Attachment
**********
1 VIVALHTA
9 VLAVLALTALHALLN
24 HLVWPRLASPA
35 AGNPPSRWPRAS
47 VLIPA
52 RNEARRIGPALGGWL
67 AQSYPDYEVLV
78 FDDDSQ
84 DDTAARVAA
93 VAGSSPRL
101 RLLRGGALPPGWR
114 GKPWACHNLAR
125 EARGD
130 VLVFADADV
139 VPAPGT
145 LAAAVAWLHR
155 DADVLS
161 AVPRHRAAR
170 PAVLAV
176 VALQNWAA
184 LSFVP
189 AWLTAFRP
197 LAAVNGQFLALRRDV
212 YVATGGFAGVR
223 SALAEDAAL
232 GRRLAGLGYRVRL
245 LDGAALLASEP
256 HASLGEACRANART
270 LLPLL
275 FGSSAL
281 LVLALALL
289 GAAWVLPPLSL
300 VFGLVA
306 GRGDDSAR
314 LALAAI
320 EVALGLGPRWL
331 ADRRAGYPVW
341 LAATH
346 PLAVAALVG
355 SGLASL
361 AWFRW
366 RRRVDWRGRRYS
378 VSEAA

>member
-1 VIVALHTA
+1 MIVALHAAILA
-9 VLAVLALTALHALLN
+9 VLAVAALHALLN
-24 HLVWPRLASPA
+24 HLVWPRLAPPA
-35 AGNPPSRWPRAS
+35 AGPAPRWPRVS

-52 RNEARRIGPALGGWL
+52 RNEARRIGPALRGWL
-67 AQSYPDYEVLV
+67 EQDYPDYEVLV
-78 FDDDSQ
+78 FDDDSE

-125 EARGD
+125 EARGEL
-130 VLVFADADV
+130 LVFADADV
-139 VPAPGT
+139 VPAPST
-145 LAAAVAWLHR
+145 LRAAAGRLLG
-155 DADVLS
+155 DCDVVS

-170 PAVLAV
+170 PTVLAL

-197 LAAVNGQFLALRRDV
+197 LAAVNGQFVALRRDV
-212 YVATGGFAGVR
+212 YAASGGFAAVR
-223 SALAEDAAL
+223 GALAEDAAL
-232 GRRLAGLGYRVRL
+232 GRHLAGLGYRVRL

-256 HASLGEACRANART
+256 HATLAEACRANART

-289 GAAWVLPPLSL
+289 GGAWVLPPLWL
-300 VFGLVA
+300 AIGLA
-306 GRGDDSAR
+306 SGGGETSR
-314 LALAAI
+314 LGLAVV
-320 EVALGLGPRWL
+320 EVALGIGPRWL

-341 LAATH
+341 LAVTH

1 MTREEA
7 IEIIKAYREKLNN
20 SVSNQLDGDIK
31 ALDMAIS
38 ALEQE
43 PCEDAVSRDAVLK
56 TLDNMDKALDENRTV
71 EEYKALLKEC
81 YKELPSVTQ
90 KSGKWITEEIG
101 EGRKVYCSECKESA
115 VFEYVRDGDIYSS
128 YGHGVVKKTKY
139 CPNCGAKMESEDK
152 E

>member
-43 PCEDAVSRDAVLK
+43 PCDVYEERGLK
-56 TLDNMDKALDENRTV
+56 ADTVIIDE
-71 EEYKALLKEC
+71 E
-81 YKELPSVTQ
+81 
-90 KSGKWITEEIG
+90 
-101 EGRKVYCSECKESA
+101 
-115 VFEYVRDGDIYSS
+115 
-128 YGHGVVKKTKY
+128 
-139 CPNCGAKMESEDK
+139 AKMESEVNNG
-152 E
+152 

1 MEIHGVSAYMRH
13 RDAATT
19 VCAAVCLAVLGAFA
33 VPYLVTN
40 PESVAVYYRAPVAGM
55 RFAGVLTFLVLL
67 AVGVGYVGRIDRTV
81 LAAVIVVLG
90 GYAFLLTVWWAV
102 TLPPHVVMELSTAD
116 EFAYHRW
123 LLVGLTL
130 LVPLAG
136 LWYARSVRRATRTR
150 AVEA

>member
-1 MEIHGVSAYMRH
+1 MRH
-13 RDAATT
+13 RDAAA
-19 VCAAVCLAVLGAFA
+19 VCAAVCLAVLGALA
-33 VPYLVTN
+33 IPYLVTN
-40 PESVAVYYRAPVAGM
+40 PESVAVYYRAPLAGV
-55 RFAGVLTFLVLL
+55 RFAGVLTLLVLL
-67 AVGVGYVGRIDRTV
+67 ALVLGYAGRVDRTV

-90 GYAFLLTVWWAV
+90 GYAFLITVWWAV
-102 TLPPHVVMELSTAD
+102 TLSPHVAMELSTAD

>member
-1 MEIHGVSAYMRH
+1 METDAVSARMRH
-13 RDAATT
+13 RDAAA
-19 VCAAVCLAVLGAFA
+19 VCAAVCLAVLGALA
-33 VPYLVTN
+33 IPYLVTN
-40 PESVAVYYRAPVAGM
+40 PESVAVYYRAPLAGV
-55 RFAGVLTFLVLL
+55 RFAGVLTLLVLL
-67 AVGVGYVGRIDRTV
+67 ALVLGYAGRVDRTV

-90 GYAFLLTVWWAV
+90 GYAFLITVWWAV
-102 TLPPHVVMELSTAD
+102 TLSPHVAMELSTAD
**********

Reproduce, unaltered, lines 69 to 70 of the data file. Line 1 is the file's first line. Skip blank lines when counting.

-170 PAVLAV
+170 PTVLAL